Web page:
Some corners of our national life are finding it harder to adapt to the new post-referendum reality than others.
Earlier this week I joined the cream of the British commentariat at the annual Comment Awards, celebrating the best columns and comment pieces of 2016. As you know, we have a stable of excellent columnists here at City A.M. but since I never got around to entering them into this year’s awards I sat at the back of the room without a dog in the fight. And it was fascinating.
One after another various media figures took to the stage either to present or collect an award, and almost all of them were in a state of post-referendum mourning. The height of this came when an actor appeared at the lectern to read solemnly from Jonathan Freedland’s post-referendum cry of anguish, published in The Guardian. It was delivered like a Rupert Brooke poem on remembrance Sunday. A fine piece of writing, to be sure, but the mini-performance served to highlight how wide the gulf has become between the pundits and the public. Or at least, large swathes of the public. There was little understanding on show as to the reasons why people voted to Leave, let alone any consideration of a potential upside.
Plenty of people in the City exhibited similarly shell-shocked reactions to the vote. Anthony Browne of the British Bankers’ Association let rip in The Observer last month, warning that banks were gearing up for a mass exodus and that the end was nigh. But earlier this week he appeared to have changed his tune, telling the BBA annual dinner that the City has weathered storms in the past and that now was the time to “stop looking back...to roll up our sleeves and look to the future.” Some say he was leant on by senior bankers and urged to find a more helpful tone, but whatever lies behind the change of approach, members of the media’s comment class should follow his lead. As Browne said, “the time for grieving is over.”
Brexit bonus for George Osborne
Former chancellor George Osborne looked relaxed on the backbenches this week as his successor delivered the Autumn Statement. Now we know why. Osborne bagged more than £320,000 from giving speeches in the US in the months after he was sacked as chancellor, including £80,000 for a single speech last month. He may be out of office but he certainly isn’t out of pocket. He’s not as pricey as Cameron, though, who is charging £120K for a talk.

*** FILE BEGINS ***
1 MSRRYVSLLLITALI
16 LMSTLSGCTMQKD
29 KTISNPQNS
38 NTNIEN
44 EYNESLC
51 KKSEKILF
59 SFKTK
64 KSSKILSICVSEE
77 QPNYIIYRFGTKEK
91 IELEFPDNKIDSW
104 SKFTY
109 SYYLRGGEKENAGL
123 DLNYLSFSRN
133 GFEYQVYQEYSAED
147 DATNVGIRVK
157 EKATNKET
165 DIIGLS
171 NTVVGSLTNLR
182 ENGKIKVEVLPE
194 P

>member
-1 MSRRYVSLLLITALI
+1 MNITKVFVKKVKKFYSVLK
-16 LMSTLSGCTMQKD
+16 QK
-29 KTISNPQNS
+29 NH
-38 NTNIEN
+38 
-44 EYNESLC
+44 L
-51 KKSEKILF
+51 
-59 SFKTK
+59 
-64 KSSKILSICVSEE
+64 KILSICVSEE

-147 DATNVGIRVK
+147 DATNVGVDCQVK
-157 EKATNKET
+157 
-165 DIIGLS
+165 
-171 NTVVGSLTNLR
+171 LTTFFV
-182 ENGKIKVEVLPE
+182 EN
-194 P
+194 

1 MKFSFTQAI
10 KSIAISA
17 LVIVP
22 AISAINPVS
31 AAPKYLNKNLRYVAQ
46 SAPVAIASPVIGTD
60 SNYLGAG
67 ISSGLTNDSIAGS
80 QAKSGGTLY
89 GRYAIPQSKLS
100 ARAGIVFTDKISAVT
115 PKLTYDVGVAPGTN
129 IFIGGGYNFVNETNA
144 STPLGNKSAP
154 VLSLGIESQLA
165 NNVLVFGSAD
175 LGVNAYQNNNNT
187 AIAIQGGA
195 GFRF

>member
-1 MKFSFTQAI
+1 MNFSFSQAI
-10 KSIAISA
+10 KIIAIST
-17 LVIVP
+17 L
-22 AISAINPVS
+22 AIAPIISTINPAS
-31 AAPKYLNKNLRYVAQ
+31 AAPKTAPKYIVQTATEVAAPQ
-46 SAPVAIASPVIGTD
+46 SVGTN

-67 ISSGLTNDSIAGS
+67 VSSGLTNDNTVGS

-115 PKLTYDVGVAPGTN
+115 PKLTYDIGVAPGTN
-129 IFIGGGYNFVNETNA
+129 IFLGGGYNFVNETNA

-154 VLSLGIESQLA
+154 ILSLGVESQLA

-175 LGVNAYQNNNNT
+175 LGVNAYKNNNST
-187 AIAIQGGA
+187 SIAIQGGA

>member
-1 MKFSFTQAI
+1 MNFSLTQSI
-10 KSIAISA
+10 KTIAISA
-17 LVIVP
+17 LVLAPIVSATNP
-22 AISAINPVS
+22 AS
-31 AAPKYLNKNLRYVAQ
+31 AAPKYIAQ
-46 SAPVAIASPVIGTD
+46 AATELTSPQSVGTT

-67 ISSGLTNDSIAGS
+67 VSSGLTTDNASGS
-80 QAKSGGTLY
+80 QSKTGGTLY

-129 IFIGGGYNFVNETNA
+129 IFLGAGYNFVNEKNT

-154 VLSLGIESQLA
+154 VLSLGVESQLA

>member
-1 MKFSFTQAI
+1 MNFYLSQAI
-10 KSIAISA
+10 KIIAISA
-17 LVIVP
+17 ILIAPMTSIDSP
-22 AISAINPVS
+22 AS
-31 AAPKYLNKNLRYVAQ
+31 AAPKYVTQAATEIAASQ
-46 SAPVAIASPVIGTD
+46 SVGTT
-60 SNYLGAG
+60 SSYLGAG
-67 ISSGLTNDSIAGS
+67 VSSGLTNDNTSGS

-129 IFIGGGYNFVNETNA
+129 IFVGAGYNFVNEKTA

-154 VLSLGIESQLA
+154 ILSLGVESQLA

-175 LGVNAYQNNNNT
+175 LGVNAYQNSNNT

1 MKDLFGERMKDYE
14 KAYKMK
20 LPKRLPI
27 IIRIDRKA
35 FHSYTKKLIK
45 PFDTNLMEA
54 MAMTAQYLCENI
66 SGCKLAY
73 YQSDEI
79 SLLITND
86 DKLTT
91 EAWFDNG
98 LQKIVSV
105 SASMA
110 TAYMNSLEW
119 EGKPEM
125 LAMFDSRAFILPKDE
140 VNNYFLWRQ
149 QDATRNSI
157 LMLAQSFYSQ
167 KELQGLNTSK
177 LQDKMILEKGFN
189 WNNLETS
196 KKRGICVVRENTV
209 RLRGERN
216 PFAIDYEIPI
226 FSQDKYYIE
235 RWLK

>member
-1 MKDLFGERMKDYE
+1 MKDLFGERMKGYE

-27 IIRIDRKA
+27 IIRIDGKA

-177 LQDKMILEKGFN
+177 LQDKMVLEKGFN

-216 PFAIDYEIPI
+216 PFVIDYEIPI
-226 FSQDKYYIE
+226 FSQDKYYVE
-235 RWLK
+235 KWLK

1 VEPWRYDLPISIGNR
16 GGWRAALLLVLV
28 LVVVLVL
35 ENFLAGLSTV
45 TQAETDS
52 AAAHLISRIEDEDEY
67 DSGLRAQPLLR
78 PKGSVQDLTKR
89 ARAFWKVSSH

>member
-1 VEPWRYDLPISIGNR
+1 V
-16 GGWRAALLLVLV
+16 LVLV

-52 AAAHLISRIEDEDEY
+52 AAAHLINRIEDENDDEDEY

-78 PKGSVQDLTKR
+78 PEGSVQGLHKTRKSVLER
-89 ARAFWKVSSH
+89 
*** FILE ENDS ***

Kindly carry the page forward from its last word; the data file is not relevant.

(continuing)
One import we could all live without
With exports high on the political agenda post-referendum, it’s time to consider one of the most offensive imports of recent times: Black Friday. Retailers jumped on the American idea for a pre-Xmas discount day, and now the phrase invades press releases for weeks in the buildup. Yesterday a PR firm tried to tell me that Black Friday had caused a spike in private jet journeys to the UK - as if oligarchs are determined to take advantage of discount TVs at Asda. Spare me.
Labour's City man embraces the role
One doesn’t associate the Corbyn regime with black-tie dress codes and lavish City dinners. But Labour’s new shadow City minister, Jonathan Reynolds, is not your typical Corbynista. He’s popular in the Square Mile and at home in the brief. He turned a few heads at Monday night’s meeting of Labour MPs by arriving in black-tie, ahead of joining the British Bankers’ Association annual dinner at Mansion House, where he was clearly more relaxed than his boss, John McDonnell.
Get involved in the City's democracy
The new Lord Mayor, Andrew Parmley, had to dip out of a dinner earlier this week to officiate at a City by-election. Returning to his guests he apologised for having been called away to “a rare outbreak of democracy in the City.” It was a joke, of course, but one based on the idea that while the City of London Corporation may be the world’s oldest democracy, it isn’t always seen as the most open one. More should be done to encourage participation.